A good trainer will anticipate the burnout or the over-training and make pro-active adjustments for the trainee. Sometimes as trainers we miss the cues and have to make adjustments after the fact. I had one client who absolutely loved the workouts and trained very hard. He then became sporadic in his attendance. I asked him about it. He told me no longer looked forward to the sessions and would look for a reason to stay late at work so that he could avoid an appointment. Lesson learned; we made adjustments. We did not go hard every time after that. When we did he was really up for it.

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Healthy Hearts and Strength Training

Is strength training safe for cardiovascular health and is it healthy? You might be surprised by the results of one study. From this study, Strength Training Early After Myocardial Infarction, comes this quote:

“For the three treatment groups, 30 of 42 subjects had one or more cardiovascular complication (arrhythmias, angina, ischemia, hypertension, hypotension) during the aerobic exercises as compared to only 1 subject with complications during the resistive exercises.”

 An interesting result that speaks for itself - 30 complications for aerobic rehab versus one for resistance exercise rehab.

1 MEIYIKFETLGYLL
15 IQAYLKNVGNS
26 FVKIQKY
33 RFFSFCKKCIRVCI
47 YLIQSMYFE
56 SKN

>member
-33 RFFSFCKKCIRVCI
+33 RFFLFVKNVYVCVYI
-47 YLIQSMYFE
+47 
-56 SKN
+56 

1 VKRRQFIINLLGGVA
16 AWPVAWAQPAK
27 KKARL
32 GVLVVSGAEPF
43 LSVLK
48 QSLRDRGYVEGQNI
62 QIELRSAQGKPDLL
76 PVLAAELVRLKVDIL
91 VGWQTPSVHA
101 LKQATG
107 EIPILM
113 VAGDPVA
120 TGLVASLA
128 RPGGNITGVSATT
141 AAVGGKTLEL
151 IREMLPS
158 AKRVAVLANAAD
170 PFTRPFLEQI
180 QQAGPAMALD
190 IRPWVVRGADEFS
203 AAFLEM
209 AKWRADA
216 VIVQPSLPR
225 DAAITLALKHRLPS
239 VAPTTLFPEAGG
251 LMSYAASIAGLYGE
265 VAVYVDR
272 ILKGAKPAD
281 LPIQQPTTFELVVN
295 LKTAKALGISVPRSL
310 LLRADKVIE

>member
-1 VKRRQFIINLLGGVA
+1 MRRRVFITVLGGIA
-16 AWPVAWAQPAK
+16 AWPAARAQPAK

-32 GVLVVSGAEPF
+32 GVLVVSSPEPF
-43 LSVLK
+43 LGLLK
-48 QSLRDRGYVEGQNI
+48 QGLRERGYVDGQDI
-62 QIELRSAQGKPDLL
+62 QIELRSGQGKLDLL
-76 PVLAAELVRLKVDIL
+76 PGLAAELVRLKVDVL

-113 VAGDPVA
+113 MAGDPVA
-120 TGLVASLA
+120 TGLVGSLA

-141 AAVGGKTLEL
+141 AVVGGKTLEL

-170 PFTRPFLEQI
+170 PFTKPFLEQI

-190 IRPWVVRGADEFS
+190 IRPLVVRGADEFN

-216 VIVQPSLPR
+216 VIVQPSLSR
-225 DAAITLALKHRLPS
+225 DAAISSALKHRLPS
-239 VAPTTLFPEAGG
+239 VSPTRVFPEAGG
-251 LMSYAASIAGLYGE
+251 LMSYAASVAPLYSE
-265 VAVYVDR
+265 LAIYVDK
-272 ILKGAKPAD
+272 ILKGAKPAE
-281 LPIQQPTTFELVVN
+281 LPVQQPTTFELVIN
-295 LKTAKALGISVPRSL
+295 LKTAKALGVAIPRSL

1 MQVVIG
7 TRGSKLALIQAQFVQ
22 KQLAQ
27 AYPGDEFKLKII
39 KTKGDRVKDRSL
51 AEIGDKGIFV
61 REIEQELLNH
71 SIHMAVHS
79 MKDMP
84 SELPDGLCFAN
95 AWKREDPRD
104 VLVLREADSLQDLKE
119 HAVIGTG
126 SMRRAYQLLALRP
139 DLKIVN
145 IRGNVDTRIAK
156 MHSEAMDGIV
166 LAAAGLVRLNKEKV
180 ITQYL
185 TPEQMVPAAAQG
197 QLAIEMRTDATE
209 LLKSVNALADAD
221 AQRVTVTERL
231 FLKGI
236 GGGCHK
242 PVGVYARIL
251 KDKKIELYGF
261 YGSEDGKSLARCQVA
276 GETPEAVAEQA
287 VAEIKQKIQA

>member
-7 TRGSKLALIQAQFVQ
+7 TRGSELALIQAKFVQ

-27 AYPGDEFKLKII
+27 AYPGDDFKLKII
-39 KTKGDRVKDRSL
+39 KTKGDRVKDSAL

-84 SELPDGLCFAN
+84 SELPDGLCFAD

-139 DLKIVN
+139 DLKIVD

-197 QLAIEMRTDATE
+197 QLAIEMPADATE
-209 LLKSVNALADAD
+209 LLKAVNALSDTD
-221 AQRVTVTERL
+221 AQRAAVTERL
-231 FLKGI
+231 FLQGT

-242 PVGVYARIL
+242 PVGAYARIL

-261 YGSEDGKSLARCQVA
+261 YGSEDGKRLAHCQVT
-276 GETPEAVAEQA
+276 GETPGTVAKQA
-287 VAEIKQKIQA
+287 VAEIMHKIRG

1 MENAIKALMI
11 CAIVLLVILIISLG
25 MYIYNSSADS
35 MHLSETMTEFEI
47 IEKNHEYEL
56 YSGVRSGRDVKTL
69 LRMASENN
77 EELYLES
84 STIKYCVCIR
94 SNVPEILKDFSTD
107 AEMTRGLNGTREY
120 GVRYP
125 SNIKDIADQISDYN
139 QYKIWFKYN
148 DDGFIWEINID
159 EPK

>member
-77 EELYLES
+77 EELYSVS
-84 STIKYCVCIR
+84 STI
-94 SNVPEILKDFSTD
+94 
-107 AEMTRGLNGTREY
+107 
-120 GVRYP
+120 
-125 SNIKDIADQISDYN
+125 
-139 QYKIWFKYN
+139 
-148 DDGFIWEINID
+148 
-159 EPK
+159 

Another quote from the study:

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Living with pain or living without it

“ A year ago at this time I was experiencing frequent bouts of aches and pains in my neck, shoulders, and back. I figured it was just part of growing older. Since I started strength training last January, these problems have gone away. Amazing!”

This was the experience of Bill Milliken who trains with Timothy, one of our Austin Personal trainers. Carole had a similar experience: “I woke up every day with back pain. Going up and down stairs was painful for me knees. I am now pain-free”.

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That special quality of a good personal trainer

You can have all the qualities common to professionals (honesty, reliability, etc.) and all the qualities particular to the field of exercise (knowledge and experience in the field). That is often sufficient to be successful, but it might not be enough for the more advanced client or those who want to go to the “next level”. The really good trainers possess the quality of being able to be “in the moment"; this special quality will enable a trainer to take the client to the next level.